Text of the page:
THE BLOG

Excessive Force

08/28/2014 08:35 pm ET | Updated Oct 28, 2014

Public order and justice require police who reflect and respect those they serve.

When civil disorder followed the fatal shooting of unarmed 18-year-old Michael Brown by Officer Darren Wilson in Ferguson, Missouri, on Aug. 9, it was fueled by police aggression that exacerbated existing community mistrust.

Ferguson police, overwhelmingly white in a community that's two-thirds black, offered a case study in how not to handle lawful protests. While failing to release a proper incident report and initially withholding Wilson's name, they put out information to imply that Brown deserved his fate. Never mind the double standard whereby, say, gun-waving white radicals like Cliven Bundy in Nevada are spared deadly force.

As police innovated daily escalations (infringing on First Amendment freedoms, firing tear gas and rubber bullets at reporters and peaceful protesters), community leaders, including Alderman Antonio French, urged restraint, blocked looters, and transmitted events on social media. Capt. Ron Johnson of the state highway patrol showed maturity by replacing riot gear with respectful community engagement, though events (and some headstrong officers) outflanked him.

Live tweets and subsequent reports reveal belligerent officers with a history of abuse. While demonstrators chanted, "Hands up, don't shoot," alleged outsiders instigated violence that gave police an excuse to "drop the hammer," as SiriusXM radio host Mark Thompson put it. A Missouri GOP official called on-scene voter-registration efforts "disgusting." So pointing guns at protesters is not a provocation, but registering voters is?

A campaign on GoFundMe.com raised nearly $250,000 for Officer Wilson. Donor comments included, "I am so sick of the blacks using every excuse in the book to loot and riot," and references to "protecting normal Americans from aggressive and entitled primitive savages" and rejecting "the failed experiment called diversity."

Hatred aside, no criticism of lawlessness is sincere if it excuses police brutality and overreaction. No criticism of entitlement is coherent if it ignores white privilege. Diversity is no experiment but a social fact that cannot be dispelled with military equipment and bounty payments.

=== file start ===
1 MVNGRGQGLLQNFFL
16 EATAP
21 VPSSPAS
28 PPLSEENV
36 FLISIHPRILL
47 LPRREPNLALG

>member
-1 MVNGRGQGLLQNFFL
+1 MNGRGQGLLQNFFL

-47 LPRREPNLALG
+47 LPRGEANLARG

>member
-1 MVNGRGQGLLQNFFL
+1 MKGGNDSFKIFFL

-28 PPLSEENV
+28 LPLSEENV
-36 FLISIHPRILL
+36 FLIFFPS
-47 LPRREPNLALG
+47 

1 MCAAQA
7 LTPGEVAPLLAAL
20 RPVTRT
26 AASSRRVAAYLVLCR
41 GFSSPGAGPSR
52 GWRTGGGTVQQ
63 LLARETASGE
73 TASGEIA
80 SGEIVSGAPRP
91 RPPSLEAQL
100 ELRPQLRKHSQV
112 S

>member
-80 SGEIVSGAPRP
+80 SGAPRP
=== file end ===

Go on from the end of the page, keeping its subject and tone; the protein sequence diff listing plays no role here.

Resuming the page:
Despite crime being down, fear mongering inflates police budgets. A week after the unarmed, mentally ill Ezell Ford was killed by LAPD officers, their colleague Sunil Dutta, writing in The Washington Post, essentially blamed excessive force on victims' failure to grovel sufficiently. Staring at Dutta's words, I see the faces of Ford, Eric Garner, Oscar Grant, Sean Bell, Amadou Diallo, Patrick Dorismond, and many other unarmed black men who died before they could hire a lawyer.

In the 1990s, as president of the Gay and Lesbian Activists Alliance, I worked with the NAACP, the ACLU, and others to establish independent review of police in the District of Columbia. Civilian oversight is essential to hold accountable those we entrust with badges and guns. Public safety is not served by routine use of methods and equipment designed to confront terrorists. And something is awry when police call a video "exculpatory" that shows them emptying their clips on Kajieme Powell, a man with a knife who likely suffered from mental illness, as if deadly force were their only option.

Those who deny the role of racial bias are confronted not only by data (including a racial profiling report from the Missouri attorney general) but by the indelible photo of a young man with braided hair, hands up, facing a phalanx of officers pointing high-powered guns.

On Aug. 15 Mark Thompson got choked up on the air when a 7-year-old who was protesting with his father said he was there because Michael Brown had been shot. The sacrifices of the generation before ours were supposed to keep such ugliness from clouding our children's spirits.

More work lies ahead. Only by participating in the political process, building trust and cooperation with people unlike us, and using our smartphone cameras to expose official misconduct can we make America -- to borrow Dr. King's words -- be true to what we said on paper.

This piece originally appeared in Bay Windows and Metro Weekly.

Copyright © 2014 by Richard J. Rosendall. All rights reserved.